A federal judge ruled Tuesday that a trial is necessary to decide claims brought against Boeing by two unions over pension and retiree medical benefits arising from the company's 2005 sale of its commercial aircraft operations in Kansas and Oklahoma.
In a 49-page decision, U.S. District Judge Monti Belot rejected for the most part requests by both sides for summary judgment, although he did side with Boeing on some minor claims.
Among issues to be decided is the meaning of "layoffs" as it relates to early retirement and retiree medical benefits stemming from the sale. Belot also ruled that the question of whether Boeing breached its collective bargaining agreements should be decided through trial.
The litigation was first filed in August 2005 by the Society of Professional Engineering Employees in Aerospace stemming from Spirit AeroSystem's purchase earlier that year of Boeing Co.'s commercial aircraft operations in Wichita. The International Association of Machinists and Aerospace Workers joined the case in January 2007. A year later, the court consolidated into the litigation a similar case brought by several workers.
Tuesday's development comes just two weeks after Belot preliminarily approved the voluntary dismissal of all claims against Spirit AeroSystems after the unions agreed there wasn't enough evidence to support the class-action lawsuit over pension benefits. A fairness hearing on that decision is set for June 17.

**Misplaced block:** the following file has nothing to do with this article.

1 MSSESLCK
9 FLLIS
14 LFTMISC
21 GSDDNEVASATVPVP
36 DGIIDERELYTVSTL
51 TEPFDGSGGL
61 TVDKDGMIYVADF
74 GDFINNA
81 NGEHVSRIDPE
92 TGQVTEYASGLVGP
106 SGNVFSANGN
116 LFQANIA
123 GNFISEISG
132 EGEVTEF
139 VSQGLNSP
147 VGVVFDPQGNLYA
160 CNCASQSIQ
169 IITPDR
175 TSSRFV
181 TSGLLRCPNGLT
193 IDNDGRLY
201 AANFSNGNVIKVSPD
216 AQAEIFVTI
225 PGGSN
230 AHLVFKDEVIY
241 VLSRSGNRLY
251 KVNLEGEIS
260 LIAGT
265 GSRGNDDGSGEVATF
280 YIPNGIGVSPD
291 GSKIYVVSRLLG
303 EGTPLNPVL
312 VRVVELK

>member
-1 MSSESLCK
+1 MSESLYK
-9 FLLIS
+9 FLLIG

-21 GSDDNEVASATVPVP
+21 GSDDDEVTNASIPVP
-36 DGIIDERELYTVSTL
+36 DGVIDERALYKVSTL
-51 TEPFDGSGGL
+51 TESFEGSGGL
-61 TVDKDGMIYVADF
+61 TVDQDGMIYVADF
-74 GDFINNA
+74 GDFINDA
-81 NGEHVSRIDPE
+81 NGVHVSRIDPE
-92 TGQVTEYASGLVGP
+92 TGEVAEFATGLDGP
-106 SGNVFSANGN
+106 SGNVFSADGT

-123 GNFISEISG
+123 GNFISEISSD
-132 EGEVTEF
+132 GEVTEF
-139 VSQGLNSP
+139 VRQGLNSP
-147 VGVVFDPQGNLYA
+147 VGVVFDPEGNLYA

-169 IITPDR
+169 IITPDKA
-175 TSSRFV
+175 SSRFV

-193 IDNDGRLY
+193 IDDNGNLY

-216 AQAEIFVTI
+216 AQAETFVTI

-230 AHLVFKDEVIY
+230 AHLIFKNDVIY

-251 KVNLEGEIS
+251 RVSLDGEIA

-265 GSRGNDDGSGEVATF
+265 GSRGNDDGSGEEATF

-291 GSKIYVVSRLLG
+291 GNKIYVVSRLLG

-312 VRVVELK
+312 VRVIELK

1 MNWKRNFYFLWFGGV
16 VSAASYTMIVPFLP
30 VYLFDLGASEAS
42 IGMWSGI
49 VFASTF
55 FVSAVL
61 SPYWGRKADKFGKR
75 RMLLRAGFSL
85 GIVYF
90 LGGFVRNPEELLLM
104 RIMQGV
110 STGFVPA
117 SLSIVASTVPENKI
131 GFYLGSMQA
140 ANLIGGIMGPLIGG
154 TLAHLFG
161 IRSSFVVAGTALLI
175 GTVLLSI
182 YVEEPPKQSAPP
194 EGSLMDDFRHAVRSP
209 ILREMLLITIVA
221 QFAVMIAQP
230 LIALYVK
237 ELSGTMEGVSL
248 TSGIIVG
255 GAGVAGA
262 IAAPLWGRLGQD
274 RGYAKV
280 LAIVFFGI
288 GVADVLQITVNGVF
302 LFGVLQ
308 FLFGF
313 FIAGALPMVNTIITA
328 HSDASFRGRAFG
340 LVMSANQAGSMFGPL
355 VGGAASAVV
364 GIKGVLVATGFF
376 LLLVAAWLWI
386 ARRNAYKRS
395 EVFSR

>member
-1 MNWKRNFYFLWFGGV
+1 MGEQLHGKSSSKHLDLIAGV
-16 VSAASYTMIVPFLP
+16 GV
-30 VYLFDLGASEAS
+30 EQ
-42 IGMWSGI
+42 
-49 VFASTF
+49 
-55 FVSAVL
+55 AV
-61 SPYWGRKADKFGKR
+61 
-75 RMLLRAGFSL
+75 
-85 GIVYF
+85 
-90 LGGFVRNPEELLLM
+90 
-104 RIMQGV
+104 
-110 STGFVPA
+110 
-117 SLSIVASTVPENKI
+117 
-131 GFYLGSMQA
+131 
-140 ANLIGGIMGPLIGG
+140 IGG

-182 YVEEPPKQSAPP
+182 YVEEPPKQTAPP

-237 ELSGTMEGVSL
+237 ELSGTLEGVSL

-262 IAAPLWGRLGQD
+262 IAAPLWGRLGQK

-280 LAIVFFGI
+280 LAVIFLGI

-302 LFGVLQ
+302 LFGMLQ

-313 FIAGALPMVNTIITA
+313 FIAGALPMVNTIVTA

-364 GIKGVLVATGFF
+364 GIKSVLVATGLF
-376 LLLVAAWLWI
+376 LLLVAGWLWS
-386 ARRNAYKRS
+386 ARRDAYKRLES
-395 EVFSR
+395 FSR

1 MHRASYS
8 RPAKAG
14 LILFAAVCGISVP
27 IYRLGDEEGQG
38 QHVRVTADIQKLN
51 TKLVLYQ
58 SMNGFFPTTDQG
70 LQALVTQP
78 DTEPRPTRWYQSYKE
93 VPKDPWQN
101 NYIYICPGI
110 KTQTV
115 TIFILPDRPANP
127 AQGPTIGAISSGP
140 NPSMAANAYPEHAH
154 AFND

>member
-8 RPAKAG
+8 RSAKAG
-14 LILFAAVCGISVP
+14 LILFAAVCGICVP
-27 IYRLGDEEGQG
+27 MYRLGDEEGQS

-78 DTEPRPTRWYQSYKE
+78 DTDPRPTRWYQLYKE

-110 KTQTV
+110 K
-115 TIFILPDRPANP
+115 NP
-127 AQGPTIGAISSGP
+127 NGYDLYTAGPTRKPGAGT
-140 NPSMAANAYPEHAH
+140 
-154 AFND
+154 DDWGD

The plaintiffs continued to pursue their claims against co-defendant Boeing, and the latest ruling means the bulk of those claims will be decided at trial. It has yet to be determined whether a jury or judge will hear the case. Boeing has balked at the union's request for a jury trial, and Belot has ordered the parties to file written arguments on that issue next month.
The case has languished in the federal courts for more than seven years, with filings in it exceeding 500 documents.
In seeking summary judgment, the plaintiffs alleged Boeing breached its collective bargaining agreement by failing to classify all employees as laid off after the sale to Spirit and by amending its pension plan. Boeing argued it should be granted summary judgment because plaintiffs did not go through an administrative grievance procedure before filing suit. The company also contended employees were not laid off as a consequence of the sale.